The petition filed with the county court of Lake County contained 41 signatures. It was admitted that the signatures of William Harrett and William Harrett, Jr., were one and the same person. It was admitted that Michael Klein and Hilma Klein were not electors. There is no evidence in the record showing Joe Sorensen to be a qualified elector, and the trial court disqualified George Schwarz as an elector. Eliminating these signatures, 36 signatures remained on the petition and were found by the trial court to be qualified electors of the area. Plaintiff contends, on this appeal, only that defendants failed to maintain their burden of proving that Anthony and Dolores Herchenbach and Jack and Katherine Ahrens were qualified electors.

Plaintiff contends that the Herchenbachs did not live in the area for 30 days before August 31, 1957, the date of the filing of the petition for incorporation. Dolores Herchenbach testified that she became a resident of Vernon Hills on July 28, 1957, when she, her husband and one child moved there. The plaintiff offered evidence that the Herchenbach's second child was born on August 3, 1957, and a certified copy of its birth certificate stated that the mother's usual residence was 120 School Street, Libertyville, Lake County, Illinois. Mrs. Herchenbach testified that she signed the birth certificate, but she did not know whether she read it before she signed it, and that she was then in the hospital under medication. The testimony of Joe Sorensen supports the testimony of Mrs. Herchenbach that she lived in Vernon Hills when the child was born.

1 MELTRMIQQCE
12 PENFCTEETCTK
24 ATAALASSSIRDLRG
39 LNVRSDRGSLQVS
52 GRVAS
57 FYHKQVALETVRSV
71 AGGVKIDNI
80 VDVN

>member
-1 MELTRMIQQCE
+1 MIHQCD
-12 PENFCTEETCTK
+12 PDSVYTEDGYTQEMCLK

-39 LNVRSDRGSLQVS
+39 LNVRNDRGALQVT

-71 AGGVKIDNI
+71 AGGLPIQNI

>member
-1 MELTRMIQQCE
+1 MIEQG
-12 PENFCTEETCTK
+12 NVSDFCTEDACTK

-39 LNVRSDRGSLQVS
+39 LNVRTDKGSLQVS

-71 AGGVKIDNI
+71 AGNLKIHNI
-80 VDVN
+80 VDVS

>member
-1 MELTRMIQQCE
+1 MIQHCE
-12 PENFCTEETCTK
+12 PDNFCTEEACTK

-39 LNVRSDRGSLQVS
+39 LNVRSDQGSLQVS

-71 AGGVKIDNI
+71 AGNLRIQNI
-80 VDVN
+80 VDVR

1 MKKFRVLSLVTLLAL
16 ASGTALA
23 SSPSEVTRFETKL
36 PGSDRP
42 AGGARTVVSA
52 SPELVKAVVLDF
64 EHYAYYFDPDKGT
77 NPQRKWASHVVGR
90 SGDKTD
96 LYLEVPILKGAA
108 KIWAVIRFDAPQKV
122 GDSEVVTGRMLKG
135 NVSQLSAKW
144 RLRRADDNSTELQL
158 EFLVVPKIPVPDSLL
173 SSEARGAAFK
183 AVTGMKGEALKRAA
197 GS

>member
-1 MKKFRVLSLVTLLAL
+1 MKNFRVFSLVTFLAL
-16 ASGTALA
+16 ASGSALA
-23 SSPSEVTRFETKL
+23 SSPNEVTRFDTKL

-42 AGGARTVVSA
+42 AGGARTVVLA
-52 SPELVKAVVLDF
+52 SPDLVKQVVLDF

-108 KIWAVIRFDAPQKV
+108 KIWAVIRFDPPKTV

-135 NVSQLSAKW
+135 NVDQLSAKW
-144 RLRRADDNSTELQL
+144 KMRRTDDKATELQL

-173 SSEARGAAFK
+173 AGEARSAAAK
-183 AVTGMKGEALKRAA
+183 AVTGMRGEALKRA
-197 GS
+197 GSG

Plaintiff relies upon section 20 of the act providing for the registration of births, stillbirths, and deaths (Ill. Rev. Stat. 1955, chap. 111 1/2, par. 55) which provides that a certification of the record of a birth, properly certified by the county clerk, shall be prima facie evidence in all courts and places of the facts therein stated. The same paragraph further provides, however, that a certification of birth may contain only the name, sex, date of birth and place of birth and none of the other data on the certificate of birth. The certified record of the birth of the Herchenbach child, was thus only evidence in the trial court of the name, sex, date and place of birth of the child — and was not prima facie evidence of its mother's usual place of residence. Moreover, the mother, by her testimony stated that in fact she resided in Vernon Hills on August 3, 1957. Defendants offered nothing to substantiate the statements in the certificate as correct.